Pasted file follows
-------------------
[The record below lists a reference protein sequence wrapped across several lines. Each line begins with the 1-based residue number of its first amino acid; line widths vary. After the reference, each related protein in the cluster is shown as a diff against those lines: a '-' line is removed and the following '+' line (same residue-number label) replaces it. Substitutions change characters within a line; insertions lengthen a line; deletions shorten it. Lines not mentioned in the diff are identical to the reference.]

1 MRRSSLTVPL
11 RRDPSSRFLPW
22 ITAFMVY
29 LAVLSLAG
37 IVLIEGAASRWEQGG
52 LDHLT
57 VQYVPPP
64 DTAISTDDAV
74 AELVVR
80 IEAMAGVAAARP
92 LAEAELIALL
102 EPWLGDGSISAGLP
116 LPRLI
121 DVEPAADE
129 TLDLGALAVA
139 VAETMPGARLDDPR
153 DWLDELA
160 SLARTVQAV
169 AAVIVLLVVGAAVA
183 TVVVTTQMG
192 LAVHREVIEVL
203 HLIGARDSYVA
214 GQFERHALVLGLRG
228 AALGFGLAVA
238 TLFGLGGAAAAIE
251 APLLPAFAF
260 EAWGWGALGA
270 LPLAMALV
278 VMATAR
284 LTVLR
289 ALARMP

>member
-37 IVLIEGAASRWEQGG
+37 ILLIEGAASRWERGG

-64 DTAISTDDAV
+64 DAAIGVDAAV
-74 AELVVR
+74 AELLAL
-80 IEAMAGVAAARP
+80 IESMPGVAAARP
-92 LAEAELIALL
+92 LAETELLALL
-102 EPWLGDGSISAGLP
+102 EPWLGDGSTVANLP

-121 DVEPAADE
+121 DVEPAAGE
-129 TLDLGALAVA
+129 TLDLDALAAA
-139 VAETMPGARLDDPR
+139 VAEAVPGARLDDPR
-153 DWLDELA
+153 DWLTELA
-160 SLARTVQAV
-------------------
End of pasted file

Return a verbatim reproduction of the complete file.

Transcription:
[The record below lists a reference protein sequence wrapped across several lines. Each line begins with the 1-based residue number of its first amino acid; line widths vary. After the reference, each related protein in the cluster is shown as a diff against those lines: a '-' line is removed and the following '+' line (same residue-number label) replaces it. Substitutions change characters within a line; insertions lengthen a line; deletions shorten it. Lines not mentioned in the diff are identical to the reference.]

1 MRRSSLTVPL
11 RRDPSSRFLPW
22 ITAFMVY
29 LAVLSLAG
37 IVLIEGAASRWEQGG
52 LDHLT
57 VQYVPPP
64 DTAISTDDAV
74 AELVVR
80 IEAMAGVAAARP
92 LAEAELIALL
102 EPWLGDGSISAGLP
116 LPRLI
121 DVEPAADE
129 TLDLGALAVA
139 VAETMPGARLDDPR
153 DWLDELA
160 SLARTVQAV
169 AAVIVLLVVGAAVA
183 TVVVTTQMG
192 LAVHREVIEVL
203 HLIGARDSYVA
214 GQFERHALVLGLRG
228 AALGFGLAVA
238 TLFGLGGAAAAIE
251 APLLPAFAF
260 EAWGWGALGA
270 LPLAMALV
278 VMATAR
284 LTVLR
289 ALARMP

>member
-37 IVLIEGAASRWEQGG
+37 ILLIEGAASRWERGG

-64 DTAISTDDAV
+64 DAAIGVDAAV
-74 AELVVR
+74 AELLAL
-80 IEAMAGVAAARP
+80 IESMPGVAAARP
-92 LAEAELIALL
+92 LAETELLALL
-102 EPWLGDGSISAGLP
+102 EPWLGDGSTVANLP

-121 DVEPAADE
+121 DVEPAAGE
-129 TLDLGALAVA
+129 TLDLDALAAA
-139 VAETMPGARLDDPR
+139 VAEAVPGARLDDPR
-153 DWLDELA
+153 DWLTELA
-160 SLARTVQAV